One of the major partners for the project is NXP Semiconductors, and we sat down with the company’s vice president of innovation, Maurice Geraets, to learn more about what the company is doing to support the development of talent. He told us that the company’s support is on multiple fronts including coaching and technology expertise, and that this was part of an ongoing activity to support teams from the university.
“We coach the team of young students, and more importantly, help them with the technology. In the case of the Noah car, we helped with i.MX6 controller, the in-vehicle network and the NFC.” He emphasized that NXP doesn’t do the development for the students; it just provides technical support and know-how. He adds, “Some of the team members come and work for NXP afterwards, but typically, given the experience they’ve gained, they want to do a startup.”
He said the first team that NXP supported back in 2013 had developed Stella, the first family-sized solar vehicle. Some of the students from that team eventually set up Lightyear, which has gone on to sell around 120 cars, each with a price tag of over €100,000 (about US $120,000). Just this month, Lightyear also received €2.5 million (US $2.8 million) through Europe’s Horizon 2020 research funding program, which Lightyear will use to support production of its first electric solar car, the Lightyear One, to be launched in early 2020.
Another team that spun out from the University that was supported by NXP is Blue Jay, which is developing intelligent indoor drones.
We asked Geraets about the motivation for supporting the university teams. He said, “We help students overcome the hurdles they experience at that age.” At the same time, he said they are also able to utilize NXP’s reference designs, and ultimately this promotes NXP technology as the student teams go around the world promoting their achievements. “We may provide technical support, but we also get energized by these young teams. We also sponsor teams and can provide funding.” He adds that the skills and expertise the students gain is invaluable.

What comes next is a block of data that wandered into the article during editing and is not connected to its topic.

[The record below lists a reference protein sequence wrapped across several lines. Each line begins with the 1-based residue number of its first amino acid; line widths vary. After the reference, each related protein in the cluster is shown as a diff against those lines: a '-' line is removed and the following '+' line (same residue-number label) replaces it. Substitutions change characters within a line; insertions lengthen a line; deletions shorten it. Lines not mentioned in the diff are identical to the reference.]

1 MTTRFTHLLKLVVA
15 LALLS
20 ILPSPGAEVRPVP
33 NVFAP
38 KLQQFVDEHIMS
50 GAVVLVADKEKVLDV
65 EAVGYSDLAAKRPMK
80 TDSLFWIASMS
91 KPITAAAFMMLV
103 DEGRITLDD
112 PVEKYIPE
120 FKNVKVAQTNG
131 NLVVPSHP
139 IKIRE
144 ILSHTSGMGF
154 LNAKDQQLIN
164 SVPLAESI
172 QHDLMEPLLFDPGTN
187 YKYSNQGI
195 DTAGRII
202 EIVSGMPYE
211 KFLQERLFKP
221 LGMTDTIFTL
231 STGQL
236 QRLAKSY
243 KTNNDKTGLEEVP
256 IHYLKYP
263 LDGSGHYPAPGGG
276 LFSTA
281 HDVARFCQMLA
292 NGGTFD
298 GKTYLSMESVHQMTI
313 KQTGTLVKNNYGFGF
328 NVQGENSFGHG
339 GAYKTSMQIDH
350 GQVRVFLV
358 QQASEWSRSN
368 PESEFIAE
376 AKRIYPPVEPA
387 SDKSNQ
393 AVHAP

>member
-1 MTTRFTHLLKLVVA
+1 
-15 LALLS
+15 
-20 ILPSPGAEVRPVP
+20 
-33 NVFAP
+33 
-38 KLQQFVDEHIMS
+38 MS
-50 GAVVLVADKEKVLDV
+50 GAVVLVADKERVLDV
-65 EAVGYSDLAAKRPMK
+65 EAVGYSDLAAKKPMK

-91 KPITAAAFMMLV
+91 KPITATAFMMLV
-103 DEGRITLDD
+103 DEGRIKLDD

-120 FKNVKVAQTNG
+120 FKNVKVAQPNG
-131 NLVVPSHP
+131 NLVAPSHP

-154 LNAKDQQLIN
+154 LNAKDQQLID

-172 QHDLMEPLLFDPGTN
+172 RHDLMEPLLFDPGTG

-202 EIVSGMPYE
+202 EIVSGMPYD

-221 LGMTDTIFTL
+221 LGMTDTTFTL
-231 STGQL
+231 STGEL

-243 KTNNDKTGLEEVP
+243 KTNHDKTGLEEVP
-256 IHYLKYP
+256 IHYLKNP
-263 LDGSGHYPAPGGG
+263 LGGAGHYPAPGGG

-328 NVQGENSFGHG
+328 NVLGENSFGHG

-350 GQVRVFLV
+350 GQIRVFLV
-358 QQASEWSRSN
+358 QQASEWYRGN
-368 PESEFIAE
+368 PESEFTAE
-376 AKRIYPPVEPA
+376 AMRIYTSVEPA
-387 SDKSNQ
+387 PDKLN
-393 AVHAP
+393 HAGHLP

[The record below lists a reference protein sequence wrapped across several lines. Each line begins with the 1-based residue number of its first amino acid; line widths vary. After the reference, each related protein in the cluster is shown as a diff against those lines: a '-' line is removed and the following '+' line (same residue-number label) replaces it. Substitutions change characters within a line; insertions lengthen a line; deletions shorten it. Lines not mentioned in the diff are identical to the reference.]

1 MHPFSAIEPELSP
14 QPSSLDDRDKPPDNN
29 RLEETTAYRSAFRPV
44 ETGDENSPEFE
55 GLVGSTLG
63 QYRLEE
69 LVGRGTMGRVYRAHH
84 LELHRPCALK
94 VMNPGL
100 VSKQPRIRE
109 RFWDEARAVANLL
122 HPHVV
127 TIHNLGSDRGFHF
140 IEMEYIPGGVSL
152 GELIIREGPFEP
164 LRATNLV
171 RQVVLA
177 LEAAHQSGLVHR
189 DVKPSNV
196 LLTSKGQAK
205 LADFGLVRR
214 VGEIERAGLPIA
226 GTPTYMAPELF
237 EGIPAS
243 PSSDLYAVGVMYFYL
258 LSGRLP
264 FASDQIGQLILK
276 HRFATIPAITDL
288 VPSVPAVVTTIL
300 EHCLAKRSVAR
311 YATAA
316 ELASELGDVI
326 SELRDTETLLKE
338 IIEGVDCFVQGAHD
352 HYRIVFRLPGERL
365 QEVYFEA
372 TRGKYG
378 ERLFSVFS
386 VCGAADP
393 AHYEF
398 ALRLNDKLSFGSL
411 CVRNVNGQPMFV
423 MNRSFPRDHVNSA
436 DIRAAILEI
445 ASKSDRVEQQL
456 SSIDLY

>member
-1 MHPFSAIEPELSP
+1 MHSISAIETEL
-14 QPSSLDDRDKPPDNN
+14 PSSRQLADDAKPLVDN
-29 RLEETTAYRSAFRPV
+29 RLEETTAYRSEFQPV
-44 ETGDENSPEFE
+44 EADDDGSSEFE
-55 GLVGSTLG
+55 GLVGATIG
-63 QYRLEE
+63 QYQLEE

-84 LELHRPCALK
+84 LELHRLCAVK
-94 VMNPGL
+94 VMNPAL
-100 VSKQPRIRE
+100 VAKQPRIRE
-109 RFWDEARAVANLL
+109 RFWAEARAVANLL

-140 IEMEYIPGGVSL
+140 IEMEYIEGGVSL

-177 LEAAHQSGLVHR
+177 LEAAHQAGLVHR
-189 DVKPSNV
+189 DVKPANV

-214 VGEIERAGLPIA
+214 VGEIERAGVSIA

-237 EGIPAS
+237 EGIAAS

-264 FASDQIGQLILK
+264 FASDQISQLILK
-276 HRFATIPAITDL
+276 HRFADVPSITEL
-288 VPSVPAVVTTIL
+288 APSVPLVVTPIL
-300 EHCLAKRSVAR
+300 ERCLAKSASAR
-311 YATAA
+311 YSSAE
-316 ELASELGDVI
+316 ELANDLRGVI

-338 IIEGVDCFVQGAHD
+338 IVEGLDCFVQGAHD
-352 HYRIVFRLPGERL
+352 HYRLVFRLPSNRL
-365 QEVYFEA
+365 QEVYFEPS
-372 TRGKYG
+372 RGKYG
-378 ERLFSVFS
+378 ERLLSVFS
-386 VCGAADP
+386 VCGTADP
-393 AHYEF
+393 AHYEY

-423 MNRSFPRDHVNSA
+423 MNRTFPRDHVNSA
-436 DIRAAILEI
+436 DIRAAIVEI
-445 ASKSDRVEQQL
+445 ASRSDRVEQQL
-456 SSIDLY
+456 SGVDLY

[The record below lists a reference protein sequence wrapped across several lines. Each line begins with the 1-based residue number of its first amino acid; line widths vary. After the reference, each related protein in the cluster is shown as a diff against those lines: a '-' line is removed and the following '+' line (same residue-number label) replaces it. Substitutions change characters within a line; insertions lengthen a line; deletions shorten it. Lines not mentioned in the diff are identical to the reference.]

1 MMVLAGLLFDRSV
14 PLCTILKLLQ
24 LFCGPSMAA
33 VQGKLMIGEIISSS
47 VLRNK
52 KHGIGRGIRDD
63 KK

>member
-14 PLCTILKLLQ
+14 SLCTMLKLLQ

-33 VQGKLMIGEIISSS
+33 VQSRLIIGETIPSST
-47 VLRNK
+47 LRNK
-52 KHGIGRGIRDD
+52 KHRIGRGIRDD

The Experience Gap
The NXP example illustrates that far from a skills gap, there’s an experience gap that industry can do well to nurture.
Paul Jackson is the lead author of the report, Talent 2050: Engineering Skills and Education for the Future, and is also executive director of Jasia Education. He told EE Times, “Actually there’s a reservoir of talent out there if you’re prepared to train them.” The report, produced for the UK’s National Center for Universities and Business (NCUB), looks at what’s needed to develop future skills for industry.
The first phase of the report found that even if the education system could be changed to teach new skills on the route from school to apprenticeship or university it would still not address more fundamental issues.
Jackson said, “To drive a more diverse workforce and avoid skills shortages, engineering needs to reach beyond existing STEM (science, engineering, technology and maths) employees. It must consider a more inclusive approach where recruitment is based on the potential to gain the right skills, avoiding the rejection of talented people who haven’t already obtained them.”
This is the core message: the potential to gain the right skills. When industry says there’s a skills gap, it’s clear that skills are out there, but they may just not be the perfect match for the role in hand. But a bright youngster with willingness to learn can be nurtured. And that means industry needs to invest in obtaining the skills, not just expecting everything on a plate. Just give the newly educated students a chance and they will shine.